In a Foreign Policy article on the unrest in Bahrain, CCAS Visiting Associate Professor Jean-François Seznec enumerated the dangers that an increasingly divided ruling family in Bahrain could cause, warning that if the Khalifa family does not open up they do so at the risk of outside intervention into the country’s affairs.
A key element to U.S. national security, Seznec recalls that Bahrain is home to the U.S. Navy’s Fifth Fleet, which protects oil supply through the Straits of Hormuz and serves as a key logistical hub for military operations taking place in Iraq, Afghanistan, and the Indian Ocean.
According to Seznec, Prime Minister Khalifa bin Salman al-Khalifa has emerged as the galvanizing figure for the quasi-Salafist conservative branch of the ruling family, which seeks to prevent the spread of economic and political involvement to all spheres of Bahraini society, especially the country’s Shi’i majority. The more liberal branch of the family, on the other hand, has advocated in favor of those policies in recent years. Splits among the Shi’i opposition parties complicate the situation further.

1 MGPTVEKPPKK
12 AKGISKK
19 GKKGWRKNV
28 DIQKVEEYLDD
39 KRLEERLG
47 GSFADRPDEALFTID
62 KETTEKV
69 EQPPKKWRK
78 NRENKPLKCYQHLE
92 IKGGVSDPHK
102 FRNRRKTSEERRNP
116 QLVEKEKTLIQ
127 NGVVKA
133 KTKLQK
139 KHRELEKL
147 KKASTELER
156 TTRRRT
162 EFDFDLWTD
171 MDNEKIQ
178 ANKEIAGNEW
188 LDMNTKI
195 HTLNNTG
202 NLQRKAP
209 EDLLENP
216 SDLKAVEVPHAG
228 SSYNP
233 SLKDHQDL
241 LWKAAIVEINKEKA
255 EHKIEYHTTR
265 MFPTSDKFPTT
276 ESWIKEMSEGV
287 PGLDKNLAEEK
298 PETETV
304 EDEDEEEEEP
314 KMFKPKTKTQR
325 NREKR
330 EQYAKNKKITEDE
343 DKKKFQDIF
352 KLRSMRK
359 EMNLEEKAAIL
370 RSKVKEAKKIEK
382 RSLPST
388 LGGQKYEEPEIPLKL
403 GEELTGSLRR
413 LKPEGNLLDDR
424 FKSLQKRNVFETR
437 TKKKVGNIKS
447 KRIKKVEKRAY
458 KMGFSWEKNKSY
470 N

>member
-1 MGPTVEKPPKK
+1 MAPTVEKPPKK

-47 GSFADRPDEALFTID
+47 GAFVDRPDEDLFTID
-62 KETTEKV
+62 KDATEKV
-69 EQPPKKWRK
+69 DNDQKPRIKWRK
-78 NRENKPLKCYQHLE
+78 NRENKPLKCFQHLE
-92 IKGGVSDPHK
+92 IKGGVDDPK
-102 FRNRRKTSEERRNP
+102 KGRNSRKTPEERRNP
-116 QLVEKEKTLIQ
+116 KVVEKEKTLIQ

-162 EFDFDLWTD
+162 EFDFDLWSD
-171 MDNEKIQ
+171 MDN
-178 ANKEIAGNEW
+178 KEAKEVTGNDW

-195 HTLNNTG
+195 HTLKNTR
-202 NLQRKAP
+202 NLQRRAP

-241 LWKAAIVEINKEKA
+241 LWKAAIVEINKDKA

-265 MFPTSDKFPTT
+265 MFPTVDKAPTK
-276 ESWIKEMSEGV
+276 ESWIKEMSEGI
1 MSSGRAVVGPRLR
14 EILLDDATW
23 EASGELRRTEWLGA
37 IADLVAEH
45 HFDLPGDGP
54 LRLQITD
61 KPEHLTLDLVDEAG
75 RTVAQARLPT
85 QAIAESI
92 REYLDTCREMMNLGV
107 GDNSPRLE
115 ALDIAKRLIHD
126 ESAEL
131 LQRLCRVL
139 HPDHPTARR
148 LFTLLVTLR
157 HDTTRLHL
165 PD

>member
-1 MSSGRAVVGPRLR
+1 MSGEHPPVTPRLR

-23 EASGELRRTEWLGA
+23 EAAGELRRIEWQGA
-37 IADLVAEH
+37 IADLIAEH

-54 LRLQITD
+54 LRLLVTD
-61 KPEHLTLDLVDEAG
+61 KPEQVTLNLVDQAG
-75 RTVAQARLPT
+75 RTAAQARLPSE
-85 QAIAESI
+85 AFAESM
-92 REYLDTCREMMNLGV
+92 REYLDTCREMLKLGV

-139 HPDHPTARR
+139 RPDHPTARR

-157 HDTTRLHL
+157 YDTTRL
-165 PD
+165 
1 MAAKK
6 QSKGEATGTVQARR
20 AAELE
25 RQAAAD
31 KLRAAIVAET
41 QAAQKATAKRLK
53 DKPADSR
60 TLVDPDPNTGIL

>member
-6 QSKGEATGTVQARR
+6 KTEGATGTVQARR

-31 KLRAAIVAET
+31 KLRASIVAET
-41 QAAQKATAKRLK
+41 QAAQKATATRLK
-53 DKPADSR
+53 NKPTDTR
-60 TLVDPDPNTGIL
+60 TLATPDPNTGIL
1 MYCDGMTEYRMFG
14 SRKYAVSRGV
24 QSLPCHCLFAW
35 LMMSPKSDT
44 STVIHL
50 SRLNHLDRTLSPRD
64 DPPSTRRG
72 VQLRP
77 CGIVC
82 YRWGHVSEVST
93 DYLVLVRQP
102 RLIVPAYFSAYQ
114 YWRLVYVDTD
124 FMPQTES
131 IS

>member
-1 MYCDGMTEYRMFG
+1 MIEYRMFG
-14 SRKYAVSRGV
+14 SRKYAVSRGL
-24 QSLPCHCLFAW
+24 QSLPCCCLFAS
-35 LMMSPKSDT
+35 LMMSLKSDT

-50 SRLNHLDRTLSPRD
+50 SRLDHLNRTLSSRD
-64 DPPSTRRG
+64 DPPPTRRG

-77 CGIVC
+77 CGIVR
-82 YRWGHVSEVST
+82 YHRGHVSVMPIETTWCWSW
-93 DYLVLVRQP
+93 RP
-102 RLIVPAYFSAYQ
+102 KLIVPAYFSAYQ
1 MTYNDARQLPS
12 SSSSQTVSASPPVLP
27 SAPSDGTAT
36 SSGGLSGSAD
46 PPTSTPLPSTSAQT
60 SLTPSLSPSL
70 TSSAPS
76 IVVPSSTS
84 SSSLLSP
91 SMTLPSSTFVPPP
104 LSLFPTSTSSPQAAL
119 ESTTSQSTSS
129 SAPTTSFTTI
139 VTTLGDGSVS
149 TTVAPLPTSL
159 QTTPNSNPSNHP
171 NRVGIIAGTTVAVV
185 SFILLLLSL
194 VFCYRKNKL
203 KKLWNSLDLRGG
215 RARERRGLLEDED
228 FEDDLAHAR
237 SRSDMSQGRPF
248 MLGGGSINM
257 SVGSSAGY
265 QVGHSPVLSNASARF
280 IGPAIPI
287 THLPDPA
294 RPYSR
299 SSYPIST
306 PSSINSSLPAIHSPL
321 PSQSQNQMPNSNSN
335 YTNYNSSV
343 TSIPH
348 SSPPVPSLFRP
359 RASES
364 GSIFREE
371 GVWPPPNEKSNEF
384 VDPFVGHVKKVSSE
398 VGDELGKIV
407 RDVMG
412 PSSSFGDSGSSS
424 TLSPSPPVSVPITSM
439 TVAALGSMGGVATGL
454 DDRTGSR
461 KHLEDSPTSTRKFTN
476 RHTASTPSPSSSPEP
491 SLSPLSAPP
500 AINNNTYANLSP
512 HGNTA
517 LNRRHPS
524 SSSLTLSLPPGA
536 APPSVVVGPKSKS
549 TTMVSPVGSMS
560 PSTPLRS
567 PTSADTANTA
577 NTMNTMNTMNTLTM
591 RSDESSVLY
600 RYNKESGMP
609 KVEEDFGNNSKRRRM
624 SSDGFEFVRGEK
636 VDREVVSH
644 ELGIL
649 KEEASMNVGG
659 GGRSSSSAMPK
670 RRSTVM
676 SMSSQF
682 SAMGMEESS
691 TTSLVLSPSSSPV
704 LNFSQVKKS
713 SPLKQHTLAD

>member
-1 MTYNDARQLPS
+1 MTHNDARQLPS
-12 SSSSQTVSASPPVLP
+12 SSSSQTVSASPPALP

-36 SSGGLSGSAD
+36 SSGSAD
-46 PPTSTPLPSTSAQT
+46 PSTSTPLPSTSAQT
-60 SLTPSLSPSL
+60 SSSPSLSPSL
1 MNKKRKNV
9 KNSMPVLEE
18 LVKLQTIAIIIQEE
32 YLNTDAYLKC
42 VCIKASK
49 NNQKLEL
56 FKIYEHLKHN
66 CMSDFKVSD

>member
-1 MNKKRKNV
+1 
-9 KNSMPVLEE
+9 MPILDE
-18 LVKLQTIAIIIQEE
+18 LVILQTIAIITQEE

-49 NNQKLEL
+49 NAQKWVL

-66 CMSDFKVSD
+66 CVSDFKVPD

Seznec notes that, as in Egypt and Tunisia, the protest organizers used Facebook to coordinate their activities, drawing together a new generation of young people who are tired of the political battles between the Khalifas and the older Shi’i leadership. He urged the U.S. government to take their chants of “No Sunni, No Shi’a, Just Bahraini!” to heart, warning that the Khalifas’ attempts to draw on a Western fear of Iranian influence could become a self-fulfilling prophecy if, in the absence of meaningful reform, Shi’i leaders begin to see Iran as a protector. If that happens, Seznec suggests that a Saudi intervention in support of the monarchy is likely, which could result in serious repercussions, both for Bahrain and the United States.